NAUGATUCK — Inside the Davis Auditorium at Naugatuck High School on Wednesday, a group of 26 French teenagers rehearsed a popular French song that they had rewritten to tie into an American classic, “The Great Gatsby.”
On a break, one of the students decided to try his hand at a more modern American song.
“I’m sexy and I know it,” he sang into the microphone in accented English.
The students, who arrived Tuesday night from Louise Michel High School in Gisors, Normandy, are the first group in an exchange program that the French faculty organized with Naugatuck High School band director Robert Hughes.
“Now they are living their American dream,” said Sophie Ricaud, English teacher at the French school.
In between trips to New York City, the French students are rehearsing their musical piece, sung in French and English with instrumental accompaniment. The students, ages 15 to 18, would be juniors and seniors in the United States and they read the F. Scott Fitzgerald novel in English class, Ricaud said.
The French students will perform the piece Friday night at the high school, while the borough’s band will pay classic American songs such as “Stars and Stripes Forever” and “Shenandoah.” The concert will be held in the Davis Auditorium and begins at 7 p.m.
The students are staying with their peers in the Naugatuck High School band, Hughes said. Some borough families have taken two students, and a few French students are staying with borough students who are taking French classes, Hughes said.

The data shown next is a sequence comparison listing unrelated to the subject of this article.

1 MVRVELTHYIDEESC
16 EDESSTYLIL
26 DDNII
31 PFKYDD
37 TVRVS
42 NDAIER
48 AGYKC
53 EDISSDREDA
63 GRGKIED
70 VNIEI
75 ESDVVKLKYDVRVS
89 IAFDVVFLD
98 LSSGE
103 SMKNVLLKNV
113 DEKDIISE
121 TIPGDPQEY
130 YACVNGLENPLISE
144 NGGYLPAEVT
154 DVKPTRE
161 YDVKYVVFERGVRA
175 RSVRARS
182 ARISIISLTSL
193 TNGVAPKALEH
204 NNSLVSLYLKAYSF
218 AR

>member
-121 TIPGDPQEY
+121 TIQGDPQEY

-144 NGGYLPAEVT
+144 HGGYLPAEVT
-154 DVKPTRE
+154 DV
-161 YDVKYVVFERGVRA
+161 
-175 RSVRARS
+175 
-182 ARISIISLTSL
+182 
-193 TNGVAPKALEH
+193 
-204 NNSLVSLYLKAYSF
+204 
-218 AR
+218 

“So far it’s going really well,” Hughes said. “All the students are really excited and having a good time. … It gives Naugatuck students an opportunity to be exposed to a completely different culture.”
As part of the program, Hughes plans to take the high school band to the French school over April vacation next year. The band has roughly 70 students this year, but not all of them would go, and they would likely stay in hotels, Hughes said.
Ricaud said the planning began a year ago, when she emailed a long list of area music teachers in an attempt to set up a partnership with a high school close to New York City. Fewer than 10 responded, including Hughes, Ricaud said.
“He was very enthusiastic, very open-minded,” Ricaud said. “So far it’s been lovely.”
Some of the French students said they were surprised by how much bigger things, such as buildings and trucks, are in the United States, and that Americans dress differently from them.
The French high school enrolls about 1,000 students, while Naugatuck High School enrolls about 1,300.
“The high school is two times bigger than ours,” said Aline Mahanna, 17, a guitar player.
Eric Rayann Gueoval, 15, a piano player, said he was enjoying his time here.
“It’s a great opportunity,” Gueoval said. “That’s why we came.”
Gueoval is staying with Gregory Marquardt, a sophomore trombone player in the borough’s band. Marquardt said Gueoval brought him French chocolates and desserts and he is excited to go to France next year for his first trip out of the country.
“I feel they’re the same as us,” Marquardt said. “They just speak a different language.”